The Sikorsky S-92 is a four-bladed twin-engine medium-lift helicopter built by Sikorsky Aircraft for the civil and military helicopter market. The S-92 was developed from the Sikorsky S-70 helicopter and shares common parts with the S-70, such as the tail rotor assembly.
The H-92 Superhawk is a military version of the S-92 in the utility transport role, capable of carrying 22 troops. The H-92 can also be configured for specific missions, including Search and Rescue and executive transportation. The CH-148 Cyclone is a shipboard maritime helicopter variant currently under development for the Canadian Forces. From February 2009, the S-92 program was placed under Sikorsky Global Helicopters, Sikorsky's new civil helicopter business unit.
Sikorsky first displayed a S-92 mockup of the planned helicopter in 1992. The S-92 was to be offered for sale beginning in 1993, but due to a decline in the international market for helicopters, this was delayed. In 1995 Sikorsky formed Team S-92 with international partners and launched the helicopter program at the Paris Airshow that year. The helicopter uses a new airframe with dynamic components based on the S-70/H-60 components. The S-92 took its maiden flight on December 23, 1998 at the Sikorsky Development Flight Center, West Palm Beach, Florida.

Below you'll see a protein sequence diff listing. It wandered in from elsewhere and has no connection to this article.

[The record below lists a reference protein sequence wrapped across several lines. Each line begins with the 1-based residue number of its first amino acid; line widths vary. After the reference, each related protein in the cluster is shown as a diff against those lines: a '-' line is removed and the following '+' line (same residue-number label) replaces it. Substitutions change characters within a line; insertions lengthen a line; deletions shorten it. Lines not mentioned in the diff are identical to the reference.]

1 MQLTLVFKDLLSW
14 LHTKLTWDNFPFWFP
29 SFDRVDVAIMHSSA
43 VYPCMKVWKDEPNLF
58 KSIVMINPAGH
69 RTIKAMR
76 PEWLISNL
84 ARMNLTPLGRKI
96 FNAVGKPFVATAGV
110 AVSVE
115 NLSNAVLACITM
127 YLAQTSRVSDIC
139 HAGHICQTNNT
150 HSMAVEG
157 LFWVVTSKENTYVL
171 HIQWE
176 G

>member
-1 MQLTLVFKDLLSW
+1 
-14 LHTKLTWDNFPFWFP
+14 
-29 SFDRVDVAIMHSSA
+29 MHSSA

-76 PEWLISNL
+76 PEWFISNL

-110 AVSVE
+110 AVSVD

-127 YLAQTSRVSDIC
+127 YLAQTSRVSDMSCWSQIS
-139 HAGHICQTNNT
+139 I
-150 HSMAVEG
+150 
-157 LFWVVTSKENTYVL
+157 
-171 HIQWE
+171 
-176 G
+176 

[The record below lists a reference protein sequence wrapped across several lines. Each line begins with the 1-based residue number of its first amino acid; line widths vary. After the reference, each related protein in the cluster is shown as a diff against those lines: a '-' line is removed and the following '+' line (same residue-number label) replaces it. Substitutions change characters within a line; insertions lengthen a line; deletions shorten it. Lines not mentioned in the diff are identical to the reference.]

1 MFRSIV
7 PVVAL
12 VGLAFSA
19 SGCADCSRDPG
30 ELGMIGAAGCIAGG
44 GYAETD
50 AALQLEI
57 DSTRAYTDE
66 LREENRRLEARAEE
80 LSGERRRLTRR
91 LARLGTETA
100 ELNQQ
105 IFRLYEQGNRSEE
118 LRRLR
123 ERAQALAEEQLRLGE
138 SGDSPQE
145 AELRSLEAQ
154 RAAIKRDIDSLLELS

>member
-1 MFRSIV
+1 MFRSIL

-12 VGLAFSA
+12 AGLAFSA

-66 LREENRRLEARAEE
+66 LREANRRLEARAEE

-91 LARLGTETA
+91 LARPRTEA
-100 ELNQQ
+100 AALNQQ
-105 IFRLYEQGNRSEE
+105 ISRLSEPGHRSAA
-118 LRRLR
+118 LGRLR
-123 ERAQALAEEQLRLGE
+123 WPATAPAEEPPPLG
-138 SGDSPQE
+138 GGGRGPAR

In July 2000, Sikorsky announced design changes to the S-92. The fuselage of prototype #3 was lengthened by 16 in (40 cm) aft of the cockpit, the tail pylon was shortened by 41 in (1.04 m), and the horizontal stabilizer was repositioned from the left side opposite the tail rotor to the right side at the base of the tail pylon. The modifications to the tail solved a pitch stability issue discovered during flight testing, and were reported to allow the aircraft to meet a key requirement of the Nordic Standard Helicopter Program (NSHP) for shipboard stowage. The lengthening of the fuselage and shortening of the tail pylon shifted the aircraft center of gravity (CG) forward, permitting a more level attitude in flight. The longer fuselage allowed for an additional row of three seats, as well as a larger passenger door option for Search and Rescue (SAR) customers. Sikorsky incorporated the changes into the following two prototypes as the production standard configuration. Some reports suggested that the modifications were actually to resolve damage from structural design flaws.
The S-92 is built and customized in Sikorsky's Coatesville, Pennsylvania facility.
The S-92 is a twin turbine engined utility helicopter with aluminium airframe with some composite components. The four-bladed fully articulated composite main rotor blade is wider and has a longer radius than the S-70 Blackhawk. The tapered blade tip sweeps back and angles downward to reduce noise and increase lift. Tethered hover flight has recorded 31,000 lb of lift generated, both in and out of ground effect.